Adding justices to the Supreme Court would imperil the American experiment
Across the ebb and flow of history, presidents and senators have pushed and pulled the Supreme Court in one direction or another. Often buffeted by political winds, the Court has nevertheless maintained a safe remove from the whirl of everyday politics, insulated by the Constitution.
But these days, for some, the “right side of history” isn’t arriving quickly enough.
There is a movement afoot to persuade the crop of presidential contenders to endorse the idea of adding justices to the Supreme Court — not as a needed reform or a move toward easing the workload of the current justices, but as a naked display of power intended to shift the Court’s ideological balance.
In a way, it’s refreshing that the supporters of this idea are not trying to hide their intent. But even so, it’s a dark road they are headed down.
To be clear, there is nothing in the Constitution that would bar Congress from adding justices to the Court. Through the 19th century, the number fluctuated several times before Congress settled on nine in 1869. It has remained at nine for a century and a half.
But norms play just as important a role in civil society as does law. And packing the Court would abandon 150 years of agreement that overtly politicizing the courts is dangerous to the foundational principle of an independent judiciary.
The Supreme Court, like all institutions of government, is a political body. But that does not mean it is a partisan body. The Court serves a different function than Congress and the president. While the Court has always suffered criticism depending on whose ideological ox is being gored, its legitimacy depends on its moral authority and on society’s acceptance of that authority. Preserving that bargain is how we can ensure that the Court remains the protector of our freedoms no matter which way the political winds are blowing.
The very concept of packing the Court would establish a different vision — a politicized judiciary with judges chosen solely to accomplish specific political results. It would convert the Court into a super-legislature, chosen for life and unaccountable to voters. At the same time, it would exacerbate the already troublesome trend toward abdication of Congress’s role as lawmaker, as the elected branches would simply leave difficult political decisions to their unelected colleagues on the Supreme Court.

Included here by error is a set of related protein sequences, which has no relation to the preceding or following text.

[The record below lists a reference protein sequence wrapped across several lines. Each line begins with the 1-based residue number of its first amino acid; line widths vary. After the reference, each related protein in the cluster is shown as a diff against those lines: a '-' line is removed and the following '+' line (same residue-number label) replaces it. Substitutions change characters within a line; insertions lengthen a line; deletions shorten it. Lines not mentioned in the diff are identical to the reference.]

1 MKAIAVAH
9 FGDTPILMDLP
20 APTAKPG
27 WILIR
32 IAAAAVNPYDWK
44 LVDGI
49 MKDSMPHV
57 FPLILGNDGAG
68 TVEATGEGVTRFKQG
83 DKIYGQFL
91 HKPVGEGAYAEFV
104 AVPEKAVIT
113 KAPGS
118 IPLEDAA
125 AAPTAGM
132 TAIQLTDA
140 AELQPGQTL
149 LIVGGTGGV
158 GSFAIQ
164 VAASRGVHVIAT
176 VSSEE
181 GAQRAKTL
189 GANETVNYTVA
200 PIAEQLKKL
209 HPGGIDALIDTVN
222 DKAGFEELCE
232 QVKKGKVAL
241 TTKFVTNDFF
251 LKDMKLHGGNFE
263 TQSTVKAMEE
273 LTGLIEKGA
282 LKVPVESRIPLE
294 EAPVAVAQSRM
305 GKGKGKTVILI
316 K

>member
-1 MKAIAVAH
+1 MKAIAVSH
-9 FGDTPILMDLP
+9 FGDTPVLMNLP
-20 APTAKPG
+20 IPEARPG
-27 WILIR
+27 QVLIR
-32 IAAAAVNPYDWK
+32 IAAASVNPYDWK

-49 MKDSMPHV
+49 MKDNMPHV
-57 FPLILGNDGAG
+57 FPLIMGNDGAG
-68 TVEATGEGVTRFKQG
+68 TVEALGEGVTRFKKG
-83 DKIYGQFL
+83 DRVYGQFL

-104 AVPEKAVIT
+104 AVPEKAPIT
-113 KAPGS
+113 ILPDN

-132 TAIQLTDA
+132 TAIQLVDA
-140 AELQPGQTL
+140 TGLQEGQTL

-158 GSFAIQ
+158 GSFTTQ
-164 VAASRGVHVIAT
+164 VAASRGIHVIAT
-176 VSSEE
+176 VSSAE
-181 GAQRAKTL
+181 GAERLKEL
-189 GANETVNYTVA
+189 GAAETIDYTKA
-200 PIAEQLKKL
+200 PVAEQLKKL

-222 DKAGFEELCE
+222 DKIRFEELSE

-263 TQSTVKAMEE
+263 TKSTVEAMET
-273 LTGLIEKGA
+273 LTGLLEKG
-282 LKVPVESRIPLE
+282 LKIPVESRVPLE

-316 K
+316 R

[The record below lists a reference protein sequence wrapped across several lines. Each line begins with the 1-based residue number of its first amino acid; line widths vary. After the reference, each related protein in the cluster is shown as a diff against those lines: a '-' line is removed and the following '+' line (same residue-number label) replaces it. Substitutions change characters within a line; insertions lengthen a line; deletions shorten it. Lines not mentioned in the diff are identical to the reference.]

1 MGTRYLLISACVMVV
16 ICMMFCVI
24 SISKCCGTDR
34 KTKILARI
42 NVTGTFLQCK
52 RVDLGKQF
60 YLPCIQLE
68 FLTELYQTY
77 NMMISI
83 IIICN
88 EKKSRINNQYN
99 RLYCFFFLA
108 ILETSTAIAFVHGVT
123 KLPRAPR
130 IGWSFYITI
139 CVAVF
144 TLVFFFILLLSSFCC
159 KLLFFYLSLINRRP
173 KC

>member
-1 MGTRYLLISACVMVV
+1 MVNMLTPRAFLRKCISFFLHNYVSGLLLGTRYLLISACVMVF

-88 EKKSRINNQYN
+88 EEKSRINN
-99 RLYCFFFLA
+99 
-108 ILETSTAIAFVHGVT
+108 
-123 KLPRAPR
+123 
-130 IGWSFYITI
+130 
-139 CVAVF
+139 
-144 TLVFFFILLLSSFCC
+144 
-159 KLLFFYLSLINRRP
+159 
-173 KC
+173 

Judges are human and therefore imperfect. But the ability of litigants before the Court to have confidence in a neutral adjudication of the facts and application of the law is fundamental to our system of justice. Even if we don’t assume that a tenth, eleventh, or 15th justice would be politically motivated, perception matters. The Court’s decisions would be seen as nakedly partisan by many, diminishing respect for the rule of law and for the authority of the Court.
Apply a simple test to the court-packing proposal, one that should be applied to any argument for more political power: Imagine it in the hands of the politician or political cause you most oppose.
When President Franklin D. Roosevelt unveiled his notorious court-packing scheme in February 1937, he was fresh off a landslide reelection and his party enjoyed huge majorities in both houses of Congress.
But history was moving too slowly by Roosevelt’s reckoning. Several New Deal initiatives had been blocked by the Court, and he wanted justices who would do his bidding.
At first, it appeared he would get them. But opposition built slowly, led to a great extent by a member of his own party, Montana senator Burton K. Wheeler, an ardent New Dealer.
In a national radio address, Wheeler offered an eloquent explanation for his position that still rings true: “Create now a political court to echo the ideas of the executive and you have created a weapon . . . that can cut down those guarantees of liberty written into your great documents by the blood of your forefathers and that can extinguish your right of liberty, of speech, of thought, of action, and of religion.”
In a 2017 paper titled “How to Lose a Constitutional Democracy,” University of Chicago Law School professors Aziz Huq and Tom Ginsburg called FDR’s gambit a “low point for the rule of law in the United States.”
Where would such a process end? Each party would pack the Court when it came into power (this is exactly what happened in 1801–02), risking legal havoc and further eroding the rule of law and popular respect for the Court.
That the American experiment has succeeded is no accident. It is, in part, the result of a carefully constructed system of government with checks and balances to ensure that power is not consolidated in one person or body, and our liberties thereby imperiled. Congress makes laws, the executive enforces them, and the judicial branch interprets the laws and applies them. Unlike members of Congress or the president, then, the best judges are not those who respond to popular will — those roles are already taken — but those who accept that they are restrained by the law and who apply it as written. Such judges, even when they reach results one may not like, serve as a critical check on the political branches, answering to the Constitution and ensuring that our freedoms are not subject to majority vote.
The Supreme Court is the last legal resort to which individuals can appeal to protect their freedoms and settle disputes. The cases, we often forget, involve real people with real problems. Would anyone want the final decision makers in their case to operate from such a blatantly political mindset, or to be chosen not for their fairness and expertise but to accomplish a specific result?
Packing the Supreme Court would make it far more likely that we would be faced with exactly that kind of justice. And that would be no justice at all.